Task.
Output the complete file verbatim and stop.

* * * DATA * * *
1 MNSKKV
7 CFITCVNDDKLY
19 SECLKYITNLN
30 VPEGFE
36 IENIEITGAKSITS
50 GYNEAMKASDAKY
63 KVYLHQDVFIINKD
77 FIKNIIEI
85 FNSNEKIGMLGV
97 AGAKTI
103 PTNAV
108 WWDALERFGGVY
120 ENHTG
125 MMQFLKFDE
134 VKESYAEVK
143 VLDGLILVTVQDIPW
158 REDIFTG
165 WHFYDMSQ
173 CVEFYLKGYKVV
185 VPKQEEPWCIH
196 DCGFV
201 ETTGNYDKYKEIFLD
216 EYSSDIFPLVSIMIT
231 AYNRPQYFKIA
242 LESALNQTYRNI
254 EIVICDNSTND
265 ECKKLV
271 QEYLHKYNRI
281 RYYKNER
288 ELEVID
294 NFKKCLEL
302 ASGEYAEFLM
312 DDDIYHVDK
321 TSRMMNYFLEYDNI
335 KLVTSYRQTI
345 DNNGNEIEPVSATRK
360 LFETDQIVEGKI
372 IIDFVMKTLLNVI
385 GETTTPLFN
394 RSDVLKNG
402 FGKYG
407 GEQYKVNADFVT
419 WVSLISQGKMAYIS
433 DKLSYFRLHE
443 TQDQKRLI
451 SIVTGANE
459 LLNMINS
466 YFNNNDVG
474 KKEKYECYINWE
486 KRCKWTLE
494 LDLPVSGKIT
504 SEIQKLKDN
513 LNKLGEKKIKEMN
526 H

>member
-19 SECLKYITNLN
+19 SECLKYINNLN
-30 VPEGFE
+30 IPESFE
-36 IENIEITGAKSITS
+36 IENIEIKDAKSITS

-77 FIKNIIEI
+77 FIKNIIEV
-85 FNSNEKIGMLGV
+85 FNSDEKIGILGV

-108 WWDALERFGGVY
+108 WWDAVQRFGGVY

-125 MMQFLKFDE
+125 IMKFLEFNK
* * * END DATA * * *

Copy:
1 MNSKKV
7 CFITCVNDDKLY
19 SECLKYITNLN
30 VPEGFE
36 IENIEITGAKSITS
50 GYNEAMKASDAKY
63 KVYLHQDVFIINKD
77 FIKNIIEI
85 FNSNEKIGMLGV
97 AGAKTI
103 PTNAV
108 WWDALERFGGVY
120 ENHTG
125 MMQFLKFDE
134 VKESYAEVK
143 VLDGLILVTVQDIPW
158 REDIFTG
165 WHFYDMSQ
173 CVEFYLKGYKVV
185 VPKQEEPWCIH
196 DCGFV
201 ETTGNYDKYKEIFLD
216 EYSSDIFPLVSIMIT
231 AYNRPQYFKIA
242 LESALNQTYRNI
254 EIVICDNSTND
265 ECKKLV
271 QEYLHKYNRI
281 RYYKNER
288 ELEVID
294 NFKKCLEL
302 ASGEYAEFLM
312 DDDIYHVDK
321 TSRMMNYFLEYDNI
335 KLVTSYRQTI
345 DNNGNEIEPVSATRK
360 LFETDQIVEGKI
372 IIDFVMKTLLNVI
385 GETTTPLFN
394 RSDVLKNG
402 FGKYG
407 GEQYKVNADFVT
419 WVSLISQGKMAYIS
433 DKLSYFRLHE
443 TQDQKRLI
451 SIVTGANE
459 LLNMINS
466 YFNNNDVG
474 KKEKYECYINWE
486 KRCKWTLE
494 LDLPVSGKIT
504 SEIQKLKDN
513 LNKLGEKKIKEMN
526 H

>member
-19 SECLKYITNLN
+19 SECLKYINNLN
-30 VPEGFE
+30 IPESFE
-36 IENIEITGAKSITS
+36 IENIEIKDAKSITS

-77 FIKNIIEI
+77 FIKNIIEV
-85 FNSNEKIGMLGV
+85 FNSDEKIGILGV

-108 WWDALERFGGVY
+108 WWDAVQRFGGVY

-125 MMQFLKFDE
+125 IMKFLEFNK